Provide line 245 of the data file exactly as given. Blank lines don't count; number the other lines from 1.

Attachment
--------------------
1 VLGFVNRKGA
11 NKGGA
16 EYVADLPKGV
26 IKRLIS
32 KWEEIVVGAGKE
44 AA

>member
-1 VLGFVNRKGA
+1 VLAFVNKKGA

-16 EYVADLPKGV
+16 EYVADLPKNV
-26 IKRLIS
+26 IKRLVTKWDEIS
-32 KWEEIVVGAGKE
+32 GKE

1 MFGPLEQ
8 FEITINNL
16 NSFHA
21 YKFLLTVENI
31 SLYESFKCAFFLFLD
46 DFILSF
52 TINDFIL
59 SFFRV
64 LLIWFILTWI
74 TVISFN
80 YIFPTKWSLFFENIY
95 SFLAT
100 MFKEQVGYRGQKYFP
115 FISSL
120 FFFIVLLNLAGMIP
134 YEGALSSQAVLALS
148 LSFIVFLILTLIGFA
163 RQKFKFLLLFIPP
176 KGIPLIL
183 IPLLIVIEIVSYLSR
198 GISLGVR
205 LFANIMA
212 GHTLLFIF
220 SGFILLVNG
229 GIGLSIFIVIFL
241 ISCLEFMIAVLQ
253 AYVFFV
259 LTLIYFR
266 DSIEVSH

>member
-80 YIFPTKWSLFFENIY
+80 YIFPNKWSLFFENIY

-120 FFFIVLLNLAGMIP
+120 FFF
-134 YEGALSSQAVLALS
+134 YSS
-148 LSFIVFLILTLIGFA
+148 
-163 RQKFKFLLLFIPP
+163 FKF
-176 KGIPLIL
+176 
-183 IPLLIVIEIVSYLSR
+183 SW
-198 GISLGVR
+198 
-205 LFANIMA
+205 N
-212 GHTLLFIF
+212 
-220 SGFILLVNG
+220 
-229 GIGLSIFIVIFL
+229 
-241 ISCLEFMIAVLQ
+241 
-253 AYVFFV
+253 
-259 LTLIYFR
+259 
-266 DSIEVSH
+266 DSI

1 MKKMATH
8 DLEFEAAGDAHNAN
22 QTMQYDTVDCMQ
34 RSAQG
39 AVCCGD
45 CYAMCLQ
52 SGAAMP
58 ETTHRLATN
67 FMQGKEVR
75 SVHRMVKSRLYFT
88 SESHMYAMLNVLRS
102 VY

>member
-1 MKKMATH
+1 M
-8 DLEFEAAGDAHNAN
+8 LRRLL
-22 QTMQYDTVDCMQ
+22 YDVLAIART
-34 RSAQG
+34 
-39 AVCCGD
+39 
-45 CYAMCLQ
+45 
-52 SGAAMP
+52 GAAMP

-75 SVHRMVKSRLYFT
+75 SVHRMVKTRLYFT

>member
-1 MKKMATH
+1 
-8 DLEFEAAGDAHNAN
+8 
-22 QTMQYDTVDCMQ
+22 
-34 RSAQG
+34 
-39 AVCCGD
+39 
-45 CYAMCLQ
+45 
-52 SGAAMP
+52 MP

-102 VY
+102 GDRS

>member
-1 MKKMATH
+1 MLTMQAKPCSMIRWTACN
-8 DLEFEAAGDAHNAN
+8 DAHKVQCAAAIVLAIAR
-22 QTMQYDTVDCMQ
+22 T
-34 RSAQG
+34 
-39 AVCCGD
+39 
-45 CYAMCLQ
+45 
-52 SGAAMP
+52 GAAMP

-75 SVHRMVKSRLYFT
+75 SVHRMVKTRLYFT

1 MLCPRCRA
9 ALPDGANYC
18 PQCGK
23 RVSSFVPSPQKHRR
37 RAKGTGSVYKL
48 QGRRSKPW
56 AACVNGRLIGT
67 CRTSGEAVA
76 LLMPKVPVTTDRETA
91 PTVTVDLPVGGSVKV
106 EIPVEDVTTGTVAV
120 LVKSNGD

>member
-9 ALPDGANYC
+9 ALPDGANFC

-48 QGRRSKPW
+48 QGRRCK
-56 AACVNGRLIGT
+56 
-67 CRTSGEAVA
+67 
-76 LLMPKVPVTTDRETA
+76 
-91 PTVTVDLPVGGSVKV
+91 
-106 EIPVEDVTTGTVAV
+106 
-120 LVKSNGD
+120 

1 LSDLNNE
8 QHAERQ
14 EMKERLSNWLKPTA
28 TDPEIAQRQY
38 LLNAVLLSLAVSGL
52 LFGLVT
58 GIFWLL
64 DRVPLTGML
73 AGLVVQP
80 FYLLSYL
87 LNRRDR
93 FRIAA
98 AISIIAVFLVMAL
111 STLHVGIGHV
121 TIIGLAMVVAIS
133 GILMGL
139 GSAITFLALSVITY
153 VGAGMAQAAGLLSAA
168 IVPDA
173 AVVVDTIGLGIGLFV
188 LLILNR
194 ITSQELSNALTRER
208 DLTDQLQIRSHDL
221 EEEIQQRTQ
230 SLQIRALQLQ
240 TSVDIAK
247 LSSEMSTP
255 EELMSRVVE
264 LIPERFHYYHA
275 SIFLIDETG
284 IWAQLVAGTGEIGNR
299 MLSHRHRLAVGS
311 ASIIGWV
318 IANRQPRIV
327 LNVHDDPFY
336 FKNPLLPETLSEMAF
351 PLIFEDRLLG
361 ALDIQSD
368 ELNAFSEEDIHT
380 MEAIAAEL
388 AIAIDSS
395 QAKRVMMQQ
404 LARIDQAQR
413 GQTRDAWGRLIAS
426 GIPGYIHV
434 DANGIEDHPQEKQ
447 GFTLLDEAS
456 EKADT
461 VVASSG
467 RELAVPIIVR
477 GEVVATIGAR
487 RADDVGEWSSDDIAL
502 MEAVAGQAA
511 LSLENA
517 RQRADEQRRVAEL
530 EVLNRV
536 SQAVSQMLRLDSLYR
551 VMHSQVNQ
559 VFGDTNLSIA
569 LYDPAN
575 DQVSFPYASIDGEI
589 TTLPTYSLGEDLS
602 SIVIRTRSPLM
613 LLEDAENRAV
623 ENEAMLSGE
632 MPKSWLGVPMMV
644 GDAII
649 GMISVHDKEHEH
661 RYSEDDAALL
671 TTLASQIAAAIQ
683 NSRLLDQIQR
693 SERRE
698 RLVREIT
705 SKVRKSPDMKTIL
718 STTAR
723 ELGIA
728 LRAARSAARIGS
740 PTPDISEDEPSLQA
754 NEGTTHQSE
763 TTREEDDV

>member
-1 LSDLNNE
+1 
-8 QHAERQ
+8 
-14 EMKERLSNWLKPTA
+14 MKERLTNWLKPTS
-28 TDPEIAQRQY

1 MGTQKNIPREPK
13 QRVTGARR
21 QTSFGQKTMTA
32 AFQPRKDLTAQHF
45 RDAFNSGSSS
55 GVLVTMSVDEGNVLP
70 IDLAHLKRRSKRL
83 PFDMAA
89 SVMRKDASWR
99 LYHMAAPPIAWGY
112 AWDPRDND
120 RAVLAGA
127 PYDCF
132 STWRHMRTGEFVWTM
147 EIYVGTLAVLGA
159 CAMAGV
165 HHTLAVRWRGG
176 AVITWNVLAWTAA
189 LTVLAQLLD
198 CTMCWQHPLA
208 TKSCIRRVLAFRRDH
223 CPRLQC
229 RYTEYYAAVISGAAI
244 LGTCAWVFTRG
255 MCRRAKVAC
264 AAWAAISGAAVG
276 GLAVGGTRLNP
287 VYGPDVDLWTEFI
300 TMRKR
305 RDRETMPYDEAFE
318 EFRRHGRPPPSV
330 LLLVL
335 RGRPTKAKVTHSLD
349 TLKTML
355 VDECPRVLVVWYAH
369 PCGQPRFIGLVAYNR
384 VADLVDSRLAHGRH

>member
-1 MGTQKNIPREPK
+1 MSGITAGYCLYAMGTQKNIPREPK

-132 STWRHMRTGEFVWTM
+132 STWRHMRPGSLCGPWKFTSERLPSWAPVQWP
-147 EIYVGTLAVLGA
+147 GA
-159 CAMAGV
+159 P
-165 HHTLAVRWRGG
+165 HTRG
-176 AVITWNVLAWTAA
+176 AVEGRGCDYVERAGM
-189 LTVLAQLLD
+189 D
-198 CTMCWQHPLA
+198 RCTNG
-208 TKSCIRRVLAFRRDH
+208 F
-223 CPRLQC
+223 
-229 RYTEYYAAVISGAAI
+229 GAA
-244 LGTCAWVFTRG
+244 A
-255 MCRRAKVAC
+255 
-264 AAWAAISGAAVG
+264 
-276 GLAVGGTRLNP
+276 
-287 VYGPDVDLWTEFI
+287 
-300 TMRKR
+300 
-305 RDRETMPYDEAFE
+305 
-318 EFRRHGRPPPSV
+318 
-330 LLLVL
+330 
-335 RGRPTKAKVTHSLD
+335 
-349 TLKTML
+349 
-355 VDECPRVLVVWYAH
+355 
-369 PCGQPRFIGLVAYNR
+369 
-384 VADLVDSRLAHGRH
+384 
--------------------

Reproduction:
723 ELGIA